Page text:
“But Cecilia!” Sophia interjected, her lament hardly audible over the tears in her voice. “My legs...nothing on me works from the waist down. How am I gonna get to the blessed elevator?”

Cecilia seemed taken aback a moment as Sacred Heart Manor experienced a possibly true power surge, but she was now glowing like Glory. “Hold on,” she suggested, extending to Sophia her well-rubbed, well-used and completely decapitated rosary. “We’ve prayed it our own special way over the months, the years, the centuries, even, and now its Promises are going to come true.”

“The Promises?”

“All of them made at Fatima,” Cecilia answered, and you could hear childish glee in her voice.

“But come on and get up, Sophia. Everything has its right time, and right now is the most important one.”

“But I can’t even stand up, Cecilia. Everything below my waist...”

“Yeah! Yeah! Yeah! I know that story. Heard it about a thousand times by now. But there’s a way. Just hold onto my rosary and start praying. And don’t you once, not even for a split second, let go. Come on! Come on! Let’s go.”

Hail Mary Full of Grace, the two of them began in unison as Sophia’s legs swung off the bed and her bare feet tentatively touched the floor.

“That’s it! That’s it!” Cecilia encouraged. “Now, without letting go of the rosary, stand up.”

“I can’t,” Sophia started protesting, but just as the two of them said The Lord is with Thee, she was already up. Standing! Standing on her own two feet for the first time since...since seemingly a thousand years ago.

And blessed art thou among women, they were chanting as the two of them, arms around each other’s waists, moved into the empty hallway and turned in the direction of the elevators.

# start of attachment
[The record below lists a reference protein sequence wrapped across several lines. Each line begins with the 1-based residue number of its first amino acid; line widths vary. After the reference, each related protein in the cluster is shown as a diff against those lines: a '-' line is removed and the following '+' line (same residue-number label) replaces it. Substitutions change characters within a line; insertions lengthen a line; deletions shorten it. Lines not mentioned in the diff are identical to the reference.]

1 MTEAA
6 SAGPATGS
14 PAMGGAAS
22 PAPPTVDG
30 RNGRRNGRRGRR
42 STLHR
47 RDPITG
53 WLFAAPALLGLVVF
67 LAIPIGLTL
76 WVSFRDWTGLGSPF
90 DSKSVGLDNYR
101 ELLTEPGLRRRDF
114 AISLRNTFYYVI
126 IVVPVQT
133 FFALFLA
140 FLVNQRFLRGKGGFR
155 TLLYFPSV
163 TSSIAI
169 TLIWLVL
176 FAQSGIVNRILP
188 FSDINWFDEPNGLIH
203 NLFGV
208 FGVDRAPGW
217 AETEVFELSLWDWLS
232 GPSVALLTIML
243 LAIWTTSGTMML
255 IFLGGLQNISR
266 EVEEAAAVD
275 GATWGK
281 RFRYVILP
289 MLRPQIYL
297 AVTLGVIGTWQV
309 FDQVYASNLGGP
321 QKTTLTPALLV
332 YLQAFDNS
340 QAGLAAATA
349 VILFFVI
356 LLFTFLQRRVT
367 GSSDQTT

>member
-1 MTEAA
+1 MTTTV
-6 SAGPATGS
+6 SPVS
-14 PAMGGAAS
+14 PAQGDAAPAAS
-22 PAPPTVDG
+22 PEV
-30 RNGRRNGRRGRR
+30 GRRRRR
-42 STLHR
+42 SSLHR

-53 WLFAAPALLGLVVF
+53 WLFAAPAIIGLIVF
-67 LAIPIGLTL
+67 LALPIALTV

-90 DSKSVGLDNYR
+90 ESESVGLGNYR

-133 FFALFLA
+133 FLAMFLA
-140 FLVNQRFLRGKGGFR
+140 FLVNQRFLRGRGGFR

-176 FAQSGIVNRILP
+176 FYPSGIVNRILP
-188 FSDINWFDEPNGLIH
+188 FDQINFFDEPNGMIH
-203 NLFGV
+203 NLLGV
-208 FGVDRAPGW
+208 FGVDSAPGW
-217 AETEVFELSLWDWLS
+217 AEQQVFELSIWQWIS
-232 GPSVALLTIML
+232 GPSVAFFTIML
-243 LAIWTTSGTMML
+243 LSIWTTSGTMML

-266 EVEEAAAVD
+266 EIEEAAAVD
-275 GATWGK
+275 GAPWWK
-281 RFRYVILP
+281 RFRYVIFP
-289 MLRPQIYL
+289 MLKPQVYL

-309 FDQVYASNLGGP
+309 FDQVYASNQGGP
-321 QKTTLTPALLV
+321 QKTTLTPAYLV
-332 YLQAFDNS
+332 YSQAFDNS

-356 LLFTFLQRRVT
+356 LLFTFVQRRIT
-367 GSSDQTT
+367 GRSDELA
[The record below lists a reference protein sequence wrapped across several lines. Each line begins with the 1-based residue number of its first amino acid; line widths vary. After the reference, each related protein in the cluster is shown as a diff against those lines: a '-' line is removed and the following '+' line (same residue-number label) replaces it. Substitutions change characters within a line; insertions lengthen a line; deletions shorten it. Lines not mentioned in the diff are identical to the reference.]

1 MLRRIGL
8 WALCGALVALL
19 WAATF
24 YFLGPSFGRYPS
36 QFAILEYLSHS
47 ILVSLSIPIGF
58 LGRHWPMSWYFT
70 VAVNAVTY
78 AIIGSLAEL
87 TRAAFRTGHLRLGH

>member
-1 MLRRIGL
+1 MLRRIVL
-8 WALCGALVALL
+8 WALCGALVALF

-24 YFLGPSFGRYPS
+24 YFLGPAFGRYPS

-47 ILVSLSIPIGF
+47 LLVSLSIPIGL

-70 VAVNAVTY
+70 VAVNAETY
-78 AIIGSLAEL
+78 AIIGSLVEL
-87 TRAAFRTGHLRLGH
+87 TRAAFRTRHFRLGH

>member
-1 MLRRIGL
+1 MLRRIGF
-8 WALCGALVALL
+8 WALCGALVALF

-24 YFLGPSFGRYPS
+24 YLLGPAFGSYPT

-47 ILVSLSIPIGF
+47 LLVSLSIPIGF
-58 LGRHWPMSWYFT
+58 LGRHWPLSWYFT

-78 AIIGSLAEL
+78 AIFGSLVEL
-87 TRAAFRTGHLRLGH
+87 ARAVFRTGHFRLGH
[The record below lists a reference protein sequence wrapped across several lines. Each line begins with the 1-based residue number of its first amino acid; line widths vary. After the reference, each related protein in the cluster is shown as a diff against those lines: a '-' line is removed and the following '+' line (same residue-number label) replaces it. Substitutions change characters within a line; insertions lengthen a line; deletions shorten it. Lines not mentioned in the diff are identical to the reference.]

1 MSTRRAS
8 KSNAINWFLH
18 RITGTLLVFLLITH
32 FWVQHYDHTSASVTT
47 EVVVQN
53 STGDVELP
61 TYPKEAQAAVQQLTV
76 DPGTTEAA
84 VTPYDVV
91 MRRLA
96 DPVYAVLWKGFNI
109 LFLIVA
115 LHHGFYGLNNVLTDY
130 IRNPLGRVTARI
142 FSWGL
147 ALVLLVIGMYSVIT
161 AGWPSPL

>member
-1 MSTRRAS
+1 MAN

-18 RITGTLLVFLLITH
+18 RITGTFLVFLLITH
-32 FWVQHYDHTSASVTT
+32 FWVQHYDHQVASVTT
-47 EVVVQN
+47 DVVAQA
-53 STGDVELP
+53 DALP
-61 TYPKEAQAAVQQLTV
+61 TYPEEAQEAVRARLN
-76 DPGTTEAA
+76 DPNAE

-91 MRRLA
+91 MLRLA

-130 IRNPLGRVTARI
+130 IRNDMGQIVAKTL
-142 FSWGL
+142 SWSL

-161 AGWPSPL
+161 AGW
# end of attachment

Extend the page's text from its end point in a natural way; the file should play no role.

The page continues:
“Here’s the key to the Code Blue elevator, Sophia. And see?” Cecilia almost burst with excitement as the door slid open and the two of them rushed inside. And blessed is the fruit of thy womb, Jesus. “It works like a charm.”

In a moment they were on the first floor, and the door at the back of the elevator opened just as the almost silent motor under their feet stopped its murmuring.

“There’s the cab,” Cecilia pointed with one hand while holding Sophia tightly around the waist with the other. “It’s one of those fancy ones you get into from the back, don’t you see?”

Holy Mary Mother of God pray for us sinners...

Sophia and Cecilia stepped forward to the cab, and Sophia bent a bit from the waist to look inside. “I don’t see any...”

“There aren’t any seats, just that padded bed we’re looking at, because once you let go of this rosary, my special rosary, you won’t be able to walk, sit up or even move from side to side. Nothing like being prepared, don’t you think?”

“Feet first,” Cecilia suggested, helping Sophia onto the padding. And it was a perfect fit. Sophia stretched her toes, enjoying the luxury of being able to feel something -- to feel anything at all -- below the waist for the first time since seemingly forever. A seraphic smile spread automatically across her wrinkled face.

“I can’t help anymore, Sophia. So now’s the time to let go. And when that happens you’ll be on your own. Understand?”

“I’m a big girl now,” Sophia smiled through the wrinkles that, like the perpetually polished trophies at Penn Barge, had made her shine and shine for over ninety-some years.

“I love you,” the two of them said simultaneously. “I love you,” they repeated as the bond of the rosary broke between them.

“Where to, Lady?” came from the darkened front of the cab. “Where you wanna go?”

Sophia laid there paralyzed again with just her mind being able to move, but none of that seemed to matter anymore. For every beginning there’s an end. For every up there’s a down. And for every disappointment there’s a new appointment, she thought, and when she shut her eyes she knew...she absolutely knew for sure that her private circle had been fully rounded.

Now and at the hour of our death, she whispered silently, but the words, miraculously, were echoing all around her.

“Where to, Lady?” the cabbie repeated.

“Home. Please take me Home.”

“Gotcha, Lady! I go there all the time.”


©2003 by David Quinn

David Quinn lives in Illinois and is a retired professor of Spanish literature. His stories have appeared in The Fiction Primer, Downstate Story, Eureka Literary Magazine, and His story "To See Right," was nominated for an Illinois Arts Council Award.